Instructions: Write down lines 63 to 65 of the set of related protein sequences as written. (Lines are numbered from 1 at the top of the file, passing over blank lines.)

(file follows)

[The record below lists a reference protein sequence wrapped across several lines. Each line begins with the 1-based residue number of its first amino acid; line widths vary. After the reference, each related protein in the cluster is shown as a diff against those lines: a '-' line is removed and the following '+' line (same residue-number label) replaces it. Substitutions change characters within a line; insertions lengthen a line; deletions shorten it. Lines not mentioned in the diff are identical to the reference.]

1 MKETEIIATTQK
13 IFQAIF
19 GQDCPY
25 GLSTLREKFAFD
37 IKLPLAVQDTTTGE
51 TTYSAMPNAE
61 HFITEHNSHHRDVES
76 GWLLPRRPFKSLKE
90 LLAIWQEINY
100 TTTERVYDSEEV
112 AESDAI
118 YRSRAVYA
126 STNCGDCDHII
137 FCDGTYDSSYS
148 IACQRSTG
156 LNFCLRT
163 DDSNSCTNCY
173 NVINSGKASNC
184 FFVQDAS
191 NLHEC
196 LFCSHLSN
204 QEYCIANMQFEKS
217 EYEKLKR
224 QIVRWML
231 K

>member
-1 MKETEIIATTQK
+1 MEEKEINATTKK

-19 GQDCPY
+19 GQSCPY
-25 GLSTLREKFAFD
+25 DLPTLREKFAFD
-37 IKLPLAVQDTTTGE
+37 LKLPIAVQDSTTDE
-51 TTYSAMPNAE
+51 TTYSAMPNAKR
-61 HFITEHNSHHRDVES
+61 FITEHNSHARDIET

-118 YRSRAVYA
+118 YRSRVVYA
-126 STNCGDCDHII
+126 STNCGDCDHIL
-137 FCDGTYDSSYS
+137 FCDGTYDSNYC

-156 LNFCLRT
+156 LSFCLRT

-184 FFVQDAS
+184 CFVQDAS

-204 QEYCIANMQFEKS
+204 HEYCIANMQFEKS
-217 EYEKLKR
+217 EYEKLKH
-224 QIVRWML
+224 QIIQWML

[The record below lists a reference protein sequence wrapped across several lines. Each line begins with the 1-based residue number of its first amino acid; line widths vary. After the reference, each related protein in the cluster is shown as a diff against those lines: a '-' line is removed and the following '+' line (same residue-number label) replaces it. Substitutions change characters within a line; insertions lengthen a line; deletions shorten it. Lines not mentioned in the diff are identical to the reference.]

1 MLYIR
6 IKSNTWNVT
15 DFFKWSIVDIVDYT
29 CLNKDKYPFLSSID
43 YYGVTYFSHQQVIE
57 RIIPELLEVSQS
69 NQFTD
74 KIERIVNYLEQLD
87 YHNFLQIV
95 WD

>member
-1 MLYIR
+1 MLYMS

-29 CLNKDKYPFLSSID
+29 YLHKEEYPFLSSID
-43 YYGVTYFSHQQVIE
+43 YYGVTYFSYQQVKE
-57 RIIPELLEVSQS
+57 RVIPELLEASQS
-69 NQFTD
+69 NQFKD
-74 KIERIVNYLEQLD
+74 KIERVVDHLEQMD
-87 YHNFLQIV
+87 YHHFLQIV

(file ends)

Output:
69 NQFTD
74 KIERIVNYLEQLD
87 YHNFLQIV